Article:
The Essex Serpent Episode 4 Recap and Ending, Explained

The Essex Serpent‘ episode 4 brings Cora’s story to an interesting juncture as she deals with a host of complicated emotions. In the episode titled ‘Everything Is Blue,’ Cora throws a birthday party which Luke and Will attend. However, the following morning an incident shocks the villagers leading them to believe that Cora has a hand in the town’s recent misfortunes. Therefore, viewers must be curious to learn what new turn Cora’s quest of searching for the mythical serpent takes. In that case, we’ve got you covered! Here is everything you need to know about the ending of ‘The Essex Serpent’ episode 4! SPOILERS AHEAD!

The Essex Serpent Episode 4 Recap

Episode 4, titled ‘Everything Is Blue,’ opens with Cora waking up from another nightmare on the eve of her birthday. Martha comforts Cora and encourages her to throw a party for old times’ sake. Cora prepares for the party and invites the Ransomes, Luke, and other friends. Elsewhere, Naomi struggles with her sins and contemplates whether the serpent will target her next. Luke gifts Cora a beautiful necklace at the party, making his feelings for the widow evident. However, Cora does not reciprocate and reacts awkwardly. Soon, the Ransomes arrive at the party, cutting short Luke and Cora’s interaction.

At the party, Luke realizes that Stella is suffering from respiratory disease. He recommends she visit his clinic in London and do some tests. Meanwhile, Stella encourages Cora and Will to dance together. Will reluctantly agrees, and the two dance. Naomi searches for Will to confess her sins but does not find him at the church. Matthew tries to encourage her to talk about her sins, but Naomi leaves the church. Near the marshes, Naomi performs a ritual to protect her father, Henry, from the serpent.

After the party, Cora becomes distant from Luke and Martha. She finds Jo has forgotten her coat and follows the Ransomes to return it. Meanwhile, Frankie leaves the house to meet Cracknell. However, when he arrives at the old farmer’s place, he finds Cracknell is dying. Frankie lays down beside Cracknell as the old man passes away. Back at the house, Martha and Luke sleep together. In the morning, Luke leaves for London while Cora returns home. She learns of Cracknell’s death from Frankie as the villagers find the old man’s body.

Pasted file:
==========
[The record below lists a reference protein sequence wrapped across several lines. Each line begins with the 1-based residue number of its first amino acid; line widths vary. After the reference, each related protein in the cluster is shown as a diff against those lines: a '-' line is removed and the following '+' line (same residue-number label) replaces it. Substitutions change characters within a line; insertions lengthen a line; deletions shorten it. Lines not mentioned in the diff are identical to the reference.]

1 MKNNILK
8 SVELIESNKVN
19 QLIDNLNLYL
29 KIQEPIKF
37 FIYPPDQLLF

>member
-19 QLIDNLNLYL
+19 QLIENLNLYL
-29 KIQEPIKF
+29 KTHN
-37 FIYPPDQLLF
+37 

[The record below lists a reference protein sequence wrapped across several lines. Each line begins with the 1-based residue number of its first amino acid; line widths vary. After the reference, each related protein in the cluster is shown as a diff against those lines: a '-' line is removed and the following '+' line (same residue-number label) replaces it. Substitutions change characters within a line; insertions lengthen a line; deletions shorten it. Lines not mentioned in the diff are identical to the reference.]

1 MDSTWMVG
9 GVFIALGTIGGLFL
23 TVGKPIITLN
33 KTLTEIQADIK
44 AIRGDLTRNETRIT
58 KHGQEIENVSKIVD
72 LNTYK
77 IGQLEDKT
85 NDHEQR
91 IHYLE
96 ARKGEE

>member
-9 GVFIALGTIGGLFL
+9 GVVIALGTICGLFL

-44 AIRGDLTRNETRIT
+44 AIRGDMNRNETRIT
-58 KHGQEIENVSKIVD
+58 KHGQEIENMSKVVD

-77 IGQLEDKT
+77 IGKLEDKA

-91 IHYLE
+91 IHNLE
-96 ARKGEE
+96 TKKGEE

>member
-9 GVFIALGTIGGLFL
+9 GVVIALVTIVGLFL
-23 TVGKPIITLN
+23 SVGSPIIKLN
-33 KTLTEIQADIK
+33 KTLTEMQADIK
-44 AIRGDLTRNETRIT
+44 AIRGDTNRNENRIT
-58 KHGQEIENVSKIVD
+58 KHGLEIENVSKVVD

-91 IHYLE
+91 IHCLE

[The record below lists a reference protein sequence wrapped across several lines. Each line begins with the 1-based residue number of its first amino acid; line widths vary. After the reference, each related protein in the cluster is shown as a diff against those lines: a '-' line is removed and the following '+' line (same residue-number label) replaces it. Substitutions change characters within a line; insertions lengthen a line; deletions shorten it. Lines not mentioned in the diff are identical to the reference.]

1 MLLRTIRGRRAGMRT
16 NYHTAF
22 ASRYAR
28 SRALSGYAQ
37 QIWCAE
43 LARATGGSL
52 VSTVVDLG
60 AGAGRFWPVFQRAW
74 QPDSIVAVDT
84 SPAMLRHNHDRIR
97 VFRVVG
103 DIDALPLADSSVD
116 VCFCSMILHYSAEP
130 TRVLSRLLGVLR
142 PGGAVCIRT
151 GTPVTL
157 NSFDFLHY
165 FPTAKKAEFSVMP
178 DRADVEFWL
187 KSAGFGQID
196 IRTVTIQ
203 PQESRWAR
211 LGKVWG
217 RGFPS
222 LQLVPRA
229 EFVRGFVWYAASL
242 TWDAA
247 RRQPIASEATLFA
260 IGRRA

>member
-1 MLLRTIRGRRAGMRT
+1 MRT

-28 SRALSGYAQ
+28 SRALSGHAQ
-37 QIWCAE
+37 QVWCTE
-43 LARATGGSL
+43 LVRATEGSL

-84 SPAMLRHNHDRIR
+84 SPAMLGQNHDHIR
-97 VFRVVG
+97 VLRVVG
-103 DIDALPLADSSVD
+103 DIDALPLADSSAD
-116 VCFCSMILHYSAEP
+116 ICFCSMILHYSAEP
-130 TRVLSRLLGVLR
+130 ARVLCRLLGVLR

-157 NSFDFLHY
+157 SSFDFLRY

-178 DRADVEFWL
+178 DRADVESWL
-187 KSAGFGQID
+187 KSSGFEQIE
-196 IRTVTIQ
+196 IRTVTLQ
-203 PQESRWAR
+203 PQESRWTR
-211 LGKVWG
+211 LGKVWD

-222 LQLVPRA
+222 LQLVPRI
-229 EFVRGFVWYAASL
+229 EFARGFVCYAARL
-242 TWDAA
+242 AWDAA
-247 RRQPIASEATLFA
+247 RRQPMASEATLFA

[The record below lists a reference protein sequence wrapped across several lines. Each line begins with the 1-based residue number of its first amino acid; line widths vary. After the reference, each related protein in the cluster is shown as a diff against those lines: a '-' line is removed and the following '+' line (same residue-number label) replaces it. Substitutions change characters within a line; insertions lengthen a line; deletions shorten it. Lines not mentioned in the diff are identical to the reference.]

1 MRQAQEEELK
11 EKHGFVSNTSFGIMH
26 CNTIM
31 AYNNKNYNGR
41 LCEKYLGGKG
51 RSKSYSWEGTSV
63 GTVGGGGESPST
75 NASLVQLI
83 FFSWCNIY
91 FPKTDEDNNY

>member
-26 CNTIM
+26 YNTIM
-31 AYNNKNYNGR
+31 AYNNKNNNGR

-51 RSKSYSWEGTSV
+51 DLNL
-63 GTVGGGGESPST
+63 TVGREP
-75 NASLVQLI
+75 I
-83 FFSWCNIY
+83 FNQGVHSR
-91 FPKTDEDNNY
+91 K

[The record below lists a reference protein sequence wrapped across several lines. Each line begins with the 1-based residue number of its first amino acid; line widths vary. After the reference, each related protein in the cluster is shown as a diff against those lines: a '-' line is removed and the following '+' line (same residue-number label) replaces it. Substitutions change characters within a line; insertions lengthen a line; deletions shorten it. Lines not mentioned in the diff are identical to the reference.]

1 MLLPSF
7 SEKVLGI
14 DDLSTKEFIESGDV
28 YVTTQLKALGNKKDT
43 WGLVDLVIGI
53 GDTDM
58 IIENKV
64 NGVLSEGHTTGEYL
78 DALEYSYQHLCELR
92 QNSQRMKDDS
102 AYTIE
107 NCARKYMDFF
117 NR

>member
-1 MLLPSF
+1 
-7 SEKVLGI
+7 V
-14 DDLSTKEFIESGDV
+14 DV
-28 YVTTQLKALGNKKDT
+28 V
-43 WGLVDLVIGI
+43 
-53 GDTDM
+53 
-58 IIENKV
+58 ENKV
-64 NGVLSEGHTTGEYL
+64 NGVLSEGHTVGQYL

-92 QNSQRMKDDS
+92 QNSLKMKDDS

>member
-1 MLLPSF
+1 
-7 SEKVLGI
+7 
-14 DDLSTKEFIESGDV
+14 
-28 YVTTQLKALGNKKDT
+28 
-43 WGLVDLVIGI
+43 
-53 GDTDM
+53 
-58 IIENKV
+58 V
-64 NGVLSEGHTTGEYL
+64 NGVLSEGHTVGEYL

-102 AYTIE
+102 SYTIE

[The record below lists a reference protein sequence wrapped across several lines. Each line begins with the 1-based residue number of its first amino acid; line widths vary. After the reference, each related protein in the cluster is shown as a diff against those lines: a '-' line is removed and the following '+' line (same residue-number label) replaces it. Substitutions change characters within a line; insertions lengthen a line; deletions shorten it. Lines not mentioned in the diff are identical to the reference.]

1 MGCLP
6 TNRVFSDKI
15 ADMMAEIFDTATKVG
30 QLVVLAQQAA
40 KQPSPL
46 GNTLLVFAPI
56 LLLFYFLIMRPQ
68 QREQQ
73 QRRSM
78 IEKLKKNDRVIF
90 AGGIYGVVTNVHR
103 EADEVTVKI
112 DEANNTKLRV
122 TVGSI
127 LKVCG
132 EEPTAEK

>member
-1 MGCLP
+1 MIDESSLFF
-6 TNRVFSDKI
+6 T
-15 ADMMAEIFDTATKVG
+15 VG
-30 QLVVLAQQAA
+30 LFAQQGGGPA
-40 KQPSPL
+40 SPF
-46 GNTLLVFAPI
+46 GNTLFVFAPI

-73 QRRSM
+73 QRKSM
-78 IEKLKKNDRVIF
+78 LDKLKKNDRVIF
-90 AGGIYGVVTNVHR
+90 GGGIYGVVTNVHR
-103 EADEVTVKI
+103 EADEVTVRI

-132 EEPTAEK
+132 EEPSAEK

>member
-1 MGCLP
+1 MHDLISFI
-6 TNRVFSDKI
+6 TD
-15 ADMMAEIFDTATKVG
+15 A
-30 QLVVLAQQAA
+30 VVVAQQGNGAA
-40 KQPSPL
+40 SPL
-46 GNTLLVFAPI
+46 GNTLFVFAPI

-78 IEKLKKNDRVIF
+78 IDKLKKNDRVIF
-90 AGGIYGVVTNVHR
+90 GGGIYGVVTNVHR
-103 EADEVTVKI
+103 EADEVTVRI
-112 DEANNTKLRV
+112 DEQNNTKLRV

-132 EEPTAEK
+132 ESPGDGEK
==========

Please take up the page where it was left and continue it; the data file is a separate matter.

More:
The Essex Serpent Episode 4 Ending: Why Does Cora Leave Aldwinter?

In the episode’s final act, henry searches the town for Naomi, who is nowhere to be found. Instead, he finds Cracknell’s dead body near the beach. Henry suspects that since Cracknell was an atheist, the serpent got to him and killed the old man. Moreover, Cracknell’s body is found on the beach with injuries similar to Gracie’s wounds. Thus, the villagers’ doubt that the serpent killed Cracknell solidifies. Will and Cora arrive at the scene. The villagers try to persuade Will to force Cora out of the village. They accuse Cora of being involved in witchcraft and having connections to the serpent. The villagers demand that Cora leave Aldwinter. However, Cora is adamant about staying and proving her innocence.

Cora is enraged by Will’s lack of support for her and leaves. Will follows her and professes his love for Cora. The two make out and have sex in the middle of a pasture. However, after returning home, Cora changes her mind about staying in Aldwinter. She decides to return to London promptly and begins to pack her stuff. As the episode closes out, Cora leaves Aldwinter with Martha and Frankie. While Cora’s last moment change of heart appears sudden, it is understandable given the situation in Aldwinter. The villagers have turned against Cora and could easily cause harm to her or her family. Therefore, it seems like it is the right move for Cora to leave the village.

However, Cora is likely leaving Aldwinter due to her complicated romance with Will. The vicar and the widow have grown close in a short amount of time. However, Will is married and has a family. Therefore, the villagers might ostracize Cora and Will for their romance. Given the Victorian-era setting of the series, it is obvious that a relationship between Cora and Will might be seen as a sin. Moreover, Cora might not want to jeopardize Will’s marriage. Hence, it is evident that Cora’s decision to leave Aldwinter stems from her complicated feelings for Will rather than the villagers’ threat.

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